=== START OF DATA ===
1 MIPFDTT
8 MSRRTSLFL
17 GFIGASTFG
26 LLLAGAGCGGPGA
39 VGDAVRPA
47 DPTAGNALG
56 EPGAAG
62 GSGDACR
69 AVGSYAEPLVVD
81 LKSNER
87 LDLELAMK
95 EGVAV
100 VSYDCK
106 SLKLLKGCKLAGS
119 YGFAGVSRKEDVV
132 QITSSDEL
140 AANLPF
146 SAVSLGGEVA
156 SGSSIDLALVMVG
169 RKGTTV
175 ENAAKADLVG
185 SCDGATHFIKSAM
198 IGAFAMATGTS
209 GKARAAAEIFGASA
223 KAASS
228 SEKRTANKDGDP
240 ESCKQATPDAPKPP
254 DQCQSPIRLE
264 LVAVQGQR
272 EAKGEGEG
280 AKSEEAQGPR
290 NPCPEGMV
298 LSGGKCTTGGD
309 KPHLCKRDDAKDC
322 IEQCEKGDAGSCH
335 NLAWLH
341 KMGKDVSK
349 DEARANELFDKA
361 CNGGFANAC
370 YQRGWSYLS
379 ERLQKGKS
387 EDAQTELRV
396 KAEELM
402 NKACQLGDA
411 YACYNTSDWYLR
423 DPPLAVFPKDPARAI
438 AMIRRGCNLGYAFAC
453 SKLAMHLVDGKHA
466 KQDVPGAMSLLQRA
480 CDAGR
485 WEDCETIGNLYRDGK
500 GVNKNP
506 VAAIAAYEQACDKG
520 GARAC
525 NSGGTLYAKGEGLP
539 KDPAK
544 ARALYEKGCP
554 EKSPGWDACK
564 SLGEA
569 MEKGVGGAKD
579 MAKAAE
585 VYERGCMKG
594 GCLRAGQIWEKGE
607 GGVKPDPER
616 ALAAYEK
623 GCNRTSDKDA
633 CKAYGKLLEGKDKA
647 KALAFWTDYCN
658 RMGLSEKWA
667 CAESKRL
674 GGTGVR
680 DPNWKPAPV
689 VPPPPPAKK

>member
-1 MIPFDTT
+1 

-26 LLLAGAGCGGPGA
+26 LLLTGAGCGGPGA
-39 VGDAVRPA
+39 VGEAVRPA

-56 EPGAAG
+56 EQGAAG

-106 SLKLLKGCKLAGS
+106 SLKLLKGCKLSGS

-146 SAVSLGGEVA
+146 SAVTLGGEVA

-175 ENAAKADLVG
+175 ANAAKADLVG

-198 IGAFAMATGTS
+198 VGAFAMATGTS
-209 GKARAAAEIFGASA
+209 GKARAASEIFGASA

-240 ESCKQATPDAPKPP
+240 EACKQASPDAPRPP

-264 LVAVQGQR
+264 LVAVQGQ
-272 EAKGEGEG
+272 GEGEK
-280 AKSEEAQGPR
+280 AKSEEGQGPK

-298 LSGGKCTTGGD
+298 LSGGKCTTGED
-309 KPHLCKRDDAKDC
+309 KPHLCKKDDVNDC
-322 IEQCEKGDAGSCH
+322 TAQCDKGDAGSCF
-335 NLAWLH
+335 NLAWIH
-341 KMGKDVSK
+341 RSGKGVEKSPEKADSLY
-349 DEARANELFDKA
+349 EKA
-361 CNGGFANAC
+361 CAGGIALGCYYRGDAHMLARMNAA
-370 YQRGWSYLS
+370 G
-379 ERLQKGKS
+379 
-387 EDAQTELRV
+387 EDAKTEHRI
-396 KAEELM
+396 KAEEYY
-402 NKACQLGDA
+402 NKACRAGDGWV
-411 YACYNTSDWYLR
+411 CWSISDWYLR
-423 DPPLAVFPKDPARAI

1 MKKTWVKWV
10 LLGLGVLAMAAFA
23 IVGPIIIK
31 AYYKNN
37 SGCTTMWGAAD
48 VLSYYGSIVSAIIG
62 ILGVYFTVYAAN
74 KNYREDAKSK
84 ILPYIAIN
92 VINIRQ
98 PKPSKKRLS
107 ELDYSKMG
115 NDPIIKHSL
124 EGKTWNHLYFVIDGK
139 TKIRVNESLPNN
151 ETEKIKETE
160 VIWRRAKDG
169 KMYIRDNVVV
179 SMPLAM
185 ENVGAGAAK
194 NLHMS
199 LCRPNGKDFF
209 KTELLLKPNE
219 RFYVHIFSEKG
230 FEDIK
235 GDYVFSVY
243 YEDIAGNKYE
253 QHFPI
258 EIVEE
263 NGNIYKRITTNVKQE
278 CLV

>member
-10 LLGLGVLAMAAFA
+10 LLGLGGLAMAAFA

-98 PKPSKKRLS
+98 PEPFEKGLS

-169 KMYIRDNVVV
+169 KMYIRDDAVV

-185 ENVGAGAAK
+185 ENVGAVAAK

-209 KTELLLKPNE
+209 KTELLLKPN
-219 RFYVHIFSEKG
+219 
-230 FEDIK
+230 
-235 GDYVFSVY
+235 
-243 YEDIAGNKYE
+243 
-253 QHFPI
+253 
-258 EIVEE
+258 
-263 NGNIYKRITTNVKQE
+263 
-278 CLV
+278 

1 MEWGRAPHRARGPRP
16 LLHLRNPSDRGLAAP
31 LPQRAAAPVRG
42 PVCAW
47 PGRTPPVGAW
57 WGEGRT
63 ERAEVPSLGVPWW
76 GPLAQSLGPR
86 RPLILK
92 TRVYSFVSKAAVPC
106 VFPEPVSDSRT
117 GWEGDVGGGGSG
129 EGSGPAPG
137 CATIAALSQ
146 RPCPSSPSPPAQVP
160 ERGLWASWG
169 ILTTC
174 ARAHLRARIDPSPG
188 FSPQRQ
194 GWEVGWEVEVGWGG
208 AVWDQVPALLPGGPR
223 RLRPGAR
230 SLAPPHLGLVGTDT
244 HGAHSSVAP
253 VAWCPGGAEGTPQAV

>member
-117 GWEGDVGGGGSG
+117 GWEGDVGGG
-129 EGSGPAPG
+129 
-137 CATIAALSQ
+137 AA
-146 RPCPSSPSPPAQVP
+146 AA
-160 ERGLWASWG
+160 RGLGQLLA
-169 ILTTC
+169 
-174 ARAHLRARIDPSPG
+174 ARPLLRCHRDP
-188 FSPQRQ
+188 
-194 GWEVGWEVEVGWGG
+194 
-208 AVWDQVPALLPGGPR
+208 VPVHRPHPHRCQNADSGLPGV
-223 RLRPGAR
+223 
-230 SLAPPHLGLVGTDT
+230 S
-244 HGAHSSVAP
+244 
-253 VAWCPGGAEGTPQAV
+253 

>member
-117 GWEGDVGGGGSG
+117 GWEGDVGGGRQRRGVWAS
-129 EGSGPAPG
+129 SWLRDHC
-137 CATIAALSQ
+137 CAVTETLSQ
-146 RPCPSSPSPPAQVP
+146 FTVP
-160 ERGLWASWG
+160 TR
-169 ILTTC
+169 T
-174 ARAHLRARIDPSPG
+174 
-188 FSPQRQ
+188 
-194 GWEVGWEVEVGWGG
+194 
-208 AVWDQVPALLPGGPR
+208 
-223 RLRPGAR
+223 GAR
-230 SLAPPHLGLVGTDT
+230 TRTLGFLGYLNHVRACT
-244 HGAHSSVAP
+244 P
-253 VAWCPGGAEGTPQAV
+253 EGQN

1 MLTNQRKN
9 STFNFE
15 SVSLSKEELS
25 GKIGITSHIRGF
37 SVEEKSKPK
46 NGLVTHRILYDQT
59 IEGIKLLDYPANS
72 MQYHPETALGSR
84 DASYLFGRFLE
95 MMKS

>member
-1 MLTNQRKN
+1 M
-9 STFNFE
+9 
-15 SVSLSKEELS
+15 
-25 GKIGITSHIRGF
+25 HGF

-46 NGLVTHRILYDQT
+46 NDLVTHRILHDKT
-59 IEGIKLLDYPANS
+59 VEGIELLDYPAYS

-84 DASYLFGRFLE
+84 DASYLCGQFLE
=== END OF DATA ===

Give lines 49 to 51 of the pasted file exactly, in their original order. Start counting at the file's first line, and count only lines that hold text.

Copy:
466 KQDVPGAMSLLQRA
480 CDAGR
485 WEDCETIGNLYRDGK